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SEE IT! LIKE IT! BUY IT!Flash Animation 101: A behind the scenes look at what's involved in creating an effective web site animation

Animation is more involved than what appears in the final product.There are many aspects of animation that go unnoticed, such aspaying attention to, and complimenting the message, legibility andlimiti...

Animation is more involved than what appears in the final product.
There are many aspects of animation that go unnoticed, such as
paying attention to, and complimenting the message, legibility and
limiting motion and breaking up the monotony. Let me explain how I
planned and animated the flash banner at

It is important to ensure that your copy is legible. It goes without
saying that if you can't read the message, then you've failed already.
I use white copy on a medium blue background in the opening scene. The copy
is legible and is isolated in the corner so that the eye is drawn to it.
If I were to have multiple simultaneous animation on the banner in that
scene, then the important message of, "Get Incredible Cruise Bargains"
would suffer. Too much motion at once is distracting. Let your viewers
have a chance to absorb your message before you start flying more copy
in their faces.

Finding a way to break the monotony is very important. If you maintain a
consistent standard for introducing your copy and it does not vary at all,
then nothing important sticks out. Notice that I use an anchor to pull up
the copy, "All Ports Worldwide!" This scene is effective, as the rest of
the images have been "dissolved" and the simple animation of the anchor
introduces the new copy without distracting from the message.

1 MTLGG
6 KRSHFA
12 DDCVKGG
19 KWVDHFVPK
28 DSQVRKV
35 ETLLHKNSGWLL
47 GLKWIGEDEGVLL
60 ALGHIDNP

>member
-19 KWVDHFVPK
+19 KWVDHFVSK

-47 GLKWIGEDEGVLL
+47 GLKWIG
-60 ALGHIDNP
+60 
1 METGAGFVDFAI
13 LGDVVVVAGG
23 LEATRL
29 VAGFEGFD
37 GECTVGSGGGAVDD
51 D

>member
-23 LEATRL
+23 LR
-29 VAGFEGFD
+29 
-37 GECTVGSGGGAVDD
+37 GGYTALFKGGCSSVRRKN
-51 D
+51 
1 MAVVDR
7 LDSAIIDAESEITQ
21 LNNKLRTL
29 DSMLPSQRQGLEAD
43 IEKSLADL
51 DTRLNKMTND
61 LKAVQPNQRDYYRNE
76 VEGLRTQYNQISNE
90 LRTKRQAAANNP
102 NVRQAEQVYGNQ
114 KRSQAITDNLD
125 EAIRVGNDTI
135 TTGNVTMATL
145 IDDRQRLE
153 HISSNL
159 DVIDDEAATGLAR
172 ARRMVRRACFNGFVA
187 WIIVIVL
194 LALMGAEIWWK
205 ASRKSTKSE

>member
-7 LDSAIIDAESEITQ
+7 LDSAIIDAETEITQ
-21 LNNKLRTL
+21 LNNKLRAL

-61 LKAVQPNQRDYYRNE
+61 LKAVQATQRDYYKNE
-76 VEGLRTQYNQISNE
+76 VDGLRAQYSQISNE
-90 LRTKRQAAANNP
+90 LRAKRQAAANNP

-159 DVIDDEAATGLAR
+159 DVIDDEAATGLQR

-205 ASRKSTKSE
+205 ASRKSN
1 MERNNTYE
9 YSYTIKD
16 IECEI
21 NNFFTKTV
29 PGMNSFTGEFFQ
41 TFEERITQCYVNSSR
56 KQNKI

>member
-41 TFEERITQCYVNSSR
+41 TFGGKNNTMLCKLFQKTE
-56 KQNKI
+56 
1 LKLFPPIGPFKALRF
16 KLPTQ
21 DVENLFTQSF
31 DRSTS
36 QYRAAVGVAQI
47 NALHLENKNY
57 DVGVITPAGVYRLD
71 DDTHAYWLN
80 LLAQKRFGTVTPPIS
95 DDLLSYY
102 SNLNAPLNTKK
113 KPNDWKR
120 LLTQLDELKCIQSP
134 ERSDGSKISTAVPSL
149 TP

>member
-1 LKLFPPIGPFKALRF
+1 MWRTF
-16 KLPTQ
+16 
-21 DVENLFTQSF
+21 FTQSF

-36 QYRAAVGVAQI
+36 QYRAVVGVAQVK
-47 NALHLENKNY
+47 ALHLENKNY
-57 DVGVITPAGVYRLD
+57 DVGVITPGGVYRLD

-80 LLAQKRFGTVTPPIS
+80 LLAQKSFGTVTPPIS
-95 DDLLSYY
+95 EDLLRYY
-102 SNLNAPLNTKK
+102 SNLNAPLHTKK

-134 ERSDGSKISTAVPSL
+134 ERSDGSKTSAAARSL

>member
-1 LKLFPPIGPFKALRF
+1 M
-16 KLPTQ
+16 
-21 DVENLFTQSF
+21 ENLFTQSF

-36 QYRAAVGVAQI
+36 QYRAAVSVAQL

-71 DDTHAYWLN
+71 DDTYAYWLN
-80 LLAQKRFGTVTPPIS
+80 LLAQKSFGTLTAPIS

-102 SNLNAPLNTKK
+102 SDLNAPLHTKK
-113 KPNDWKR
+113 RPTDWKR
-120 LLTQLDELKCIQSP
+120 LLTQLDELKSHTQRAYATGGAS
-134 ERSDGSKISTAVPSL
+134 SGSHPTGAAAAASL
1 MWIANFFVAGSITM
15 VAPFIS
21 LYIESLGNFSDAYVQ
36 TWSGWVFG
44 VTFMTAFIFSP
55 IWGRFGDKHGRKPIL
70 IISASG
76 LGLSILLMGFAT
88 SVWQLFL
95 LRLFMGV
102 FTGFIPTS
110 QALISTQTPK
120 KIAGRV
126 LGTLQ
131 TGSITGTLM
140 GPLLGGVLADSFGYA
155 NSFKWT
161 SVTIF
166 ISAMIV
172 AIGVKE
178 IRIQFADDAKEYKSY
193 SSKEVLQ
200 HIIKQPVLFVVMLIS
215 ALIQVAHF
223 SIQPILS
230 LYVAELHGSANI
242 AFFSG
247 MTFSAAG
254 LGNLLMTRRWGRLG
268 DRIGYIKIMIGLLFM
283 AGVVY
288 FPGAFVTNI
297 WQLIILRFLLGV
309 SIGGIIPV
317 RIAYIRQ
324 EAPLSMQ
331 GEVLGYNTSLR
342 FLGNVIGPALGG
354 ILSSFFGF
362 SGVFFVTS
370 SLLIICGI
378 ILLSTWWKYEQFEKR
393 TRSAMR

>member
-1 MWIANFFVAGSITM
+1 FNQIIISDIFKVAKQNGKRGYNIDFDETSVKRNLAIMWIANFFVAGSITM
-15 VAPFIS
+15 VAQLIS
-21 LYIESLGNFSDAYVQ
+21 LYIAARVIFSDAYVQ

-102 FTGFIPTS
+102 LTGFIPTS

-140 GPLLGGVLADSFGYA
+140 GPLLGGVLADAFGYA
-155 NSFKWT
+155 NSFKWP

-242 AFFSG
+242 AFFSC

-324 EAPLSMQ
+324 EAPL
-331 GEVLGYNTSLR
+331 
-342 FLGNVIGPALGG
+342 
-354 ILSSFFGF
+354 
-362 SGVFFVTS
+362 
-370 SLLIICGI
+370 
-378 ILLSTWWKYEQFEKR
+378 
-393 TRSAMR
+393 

Nearing the final scenes, the copy "We'll find what you want for less!"
is animated to jump out at you the viewer. The "For Less" copy is enlarged
and centered so that it becomes the main focus. When it becomes smaller,
it changes color so that it is still the primary focus. Still images are
cycling underneath to give the viewer indications of the diversity that
is possible with one of these fabulous cruises. We want them to see this,
but it is more important for them to see the message above. Take great
care in ensuring that your message is primary and the images are a

Finally, I use another "dissolve" in the end scene to take away the old
images and reintroduce the image used in the first scene. "Dissolves"
and "straight cuts" are a few of the best "transitions" to use. You will
often find them in film and television, we just never pay attention to
those little details. This is when one object, scene, clip or animation
fades away, while the other fades in. In digital video, one clip slightly
overlaps the other clip and a "transition" is between them. I use dissolves
and straight cuts in the final animation because the objects in the final
scene are positioned so that your eye is drawn to them automatically
without the need for further animation.

When you begin your animation, make sure you have a plan. Sketch out a
timeline and know what you want to accomplish before hand to avoid a
chaotic and disorganized animation. Vary the style of animation to
create diversity and maintain interest. This is a rule that can be
applied to many things. If you bold all of your copy, then nothing
sticks out. If you fade in all your text, then nothing will stick out
in your animation either. Pay close attention to the most important
messages in your animation and use motion to draw the eye to it.
Remember, not everything needs to be animated. If you doScience Articles, then you
will have an animation that looks like objects thrown into a dust storm.
You will lose the power of the animation and subsequently
reduce the power of your marketing message.

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Cris Anderson, PhotoShop Guru, is a member of the Worldprofit Design Team.
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